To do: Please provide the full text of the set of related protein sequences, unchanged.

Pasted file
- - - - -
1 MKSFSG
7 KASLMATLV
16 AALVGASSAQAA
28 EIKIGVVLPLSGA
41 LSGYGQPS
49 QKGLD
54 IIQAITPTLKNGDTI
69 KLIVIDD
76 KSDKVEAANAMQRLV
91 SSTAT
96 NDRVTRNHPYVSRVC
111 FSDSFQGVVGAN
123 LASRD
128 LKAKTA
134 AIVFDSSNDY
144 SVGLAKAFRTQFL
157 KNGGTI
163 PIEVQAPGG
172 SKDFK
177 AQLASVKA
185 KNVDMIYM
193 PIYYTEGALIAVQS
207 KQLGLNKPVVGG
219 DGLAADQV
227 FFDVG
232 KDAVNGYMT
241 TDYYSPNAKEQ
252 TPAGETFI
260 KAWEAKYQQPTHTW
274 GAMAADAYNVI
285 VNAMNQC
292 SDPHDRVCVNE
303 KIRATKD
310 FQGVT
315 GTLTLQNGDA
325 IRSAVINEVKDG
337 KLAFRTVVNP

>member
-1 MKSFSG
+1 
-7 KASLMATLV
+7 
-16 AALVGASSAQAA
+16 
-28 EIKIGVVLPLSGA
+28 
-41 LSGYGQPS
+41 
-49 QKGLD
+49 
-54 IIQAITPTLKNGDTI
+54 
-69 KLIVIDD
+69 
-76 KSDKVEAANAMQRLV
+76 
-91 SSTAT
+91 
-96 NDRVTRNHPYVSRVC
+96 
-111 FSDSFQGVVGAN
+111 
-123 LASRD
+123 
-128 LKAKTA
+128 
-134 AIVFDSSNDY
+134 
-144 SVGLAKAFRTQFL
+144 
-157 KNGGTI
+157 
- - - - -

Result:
1 MKSFSG
7 KASLMATLV
16 AALVGASSAQAA
28 EIKIGVVLPLSGA
41 LSGYGQPS
49 QKGLD
54 IIQAITPTLKNGDTI
69 KLIVIDD
76 KSDKVEAANAMQRLV
91 SSTAT
96 NDRVTRNHPYVSRVC
111 FSDSFQGVVGAN
123 LASRD
128 LKAKTA
134 AIVFDSSNDY
144 SVGLAKAFRTQFL
157 KNGGTI
163 PIEVQAPGG
172 SKDFK
177 AQLASVKA
185 KNVDMIYM
193 PIYYTEGALIAVQS
207 KQLGLNKPVVGG
219 DGLAADQV
227 FFDVG
232 KDAVNGYMT
241 TDYYSPNAKEQ
252 TPAGETFI
260 KAWEAKYQQPTHTW
274 GAMAADAYNVI
285 VNAMNQC
292 SDPHDRVCVNE
303 KIRATKD
310 FQGVT
315 GTLTLQNGDA
325 IRSAVINEVKDG
337 KLAFRTVVNP

>member
-1 MKSFSG
+1 
-7 KASLMATLV
+7 
-16 AALVGASSAQAA
+16 
-28 EIKIGVVLPLSGA
+28 
-41 LSGYGQPS
+41 
-49 QKGLD
+49 
-54 IIQAITPTLKNGDTI
+54 
-69 KLIVIDD
+69 
-76 KSDKVEAANAMQRLV
+76 
-91 SSTAT
+91 
-96 NDRVTRNHPYVSRVC
+96 
-111 FSDSFQGVVGAN
+111 
-123 LASRD
+123 
-128 LKAKTA
+128 
-134 AIVFDSSNDY
+134 
-144 SVGLAKAFRTQFL
+144 
-157 KNGGTI
+157 